Swedish furniture retail chain Ikea on Monday
issued an apology after a newspaper reported that women had been
airbrushed out of catalogues distributed in Saudi Arabia.
Free newspaper Metro showed images of the catalogues and compared them to those distributed in other countries. Many pictures of products were identical but women had been removed in the Saudi version.
"As a producer of the catalogue, we regret the current situation," the retailer said. "We should have reacted and realized that excluding women from the Saudi Arabian version of the catalogue is in conflict with the Ikea Group values."
A spokeswoman told dpa the Ikea Group was to review its routines and "safeguard a correct content presentation from a values point-of-view" saying the group opposed discrimination.
Women are not allowed to vote or drive in Saudi Arabia, though King Abdullah last year announced a reform which should allow women to vote from 2015.
Swedish Trade Minister Ewa Bjorling refrained from criticizing Ikea outright, but told Metro: "You can't airbrush women from reality."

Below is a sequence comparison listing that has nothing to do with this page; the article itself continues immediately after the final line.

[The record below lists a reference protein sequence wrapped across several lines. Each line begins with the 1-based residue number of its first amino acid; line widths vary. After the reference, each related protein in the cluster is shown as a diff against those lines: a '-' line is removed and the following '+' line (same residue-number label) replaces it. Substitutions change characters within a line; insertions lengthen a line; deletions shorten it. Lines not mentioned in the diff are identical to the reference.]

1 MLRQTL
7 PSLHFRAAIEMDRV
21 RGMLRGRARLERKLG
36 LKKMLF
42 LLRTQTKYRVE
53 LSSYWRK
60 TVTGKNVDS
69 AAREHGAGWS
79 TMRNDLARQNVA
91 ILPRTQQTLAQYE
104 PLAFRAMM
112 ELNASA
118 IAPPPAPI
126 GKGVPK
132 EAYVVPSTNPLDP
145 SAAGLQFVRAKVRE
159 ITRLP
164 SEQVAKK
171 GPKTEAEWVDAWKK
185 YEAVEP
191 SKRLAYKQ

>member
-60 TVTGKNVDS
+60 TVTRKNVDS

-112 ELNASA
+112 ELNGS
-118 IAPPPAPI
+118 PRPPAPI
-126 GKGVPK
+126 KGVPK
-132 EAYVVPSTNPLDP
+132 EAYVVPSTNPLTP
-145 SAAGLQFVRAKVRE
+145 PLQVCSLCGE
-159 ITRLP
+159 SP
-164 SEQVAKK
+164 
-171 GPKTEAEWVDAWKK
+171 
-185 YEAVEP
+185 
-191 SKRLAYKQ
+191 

"These images are yet another lamentable example of how much remains to be done concerning gender equality in Saudi Arabia," she said.
Metro also showed an example where a female model had been replaced by a man and noted that a female designer had been edited out of the Saudi catalogue.
An external franchise owner operates Ikea stores in Saudi Arabia. Franchises are handled by a Dutch-based group, Inter Ikea Systems, while the Ikea Group produces the catalogues.
Ikea operates more than 300 stores in about 40 countries. The catalogue has been published since 1951 and distributed in over 40 countries.
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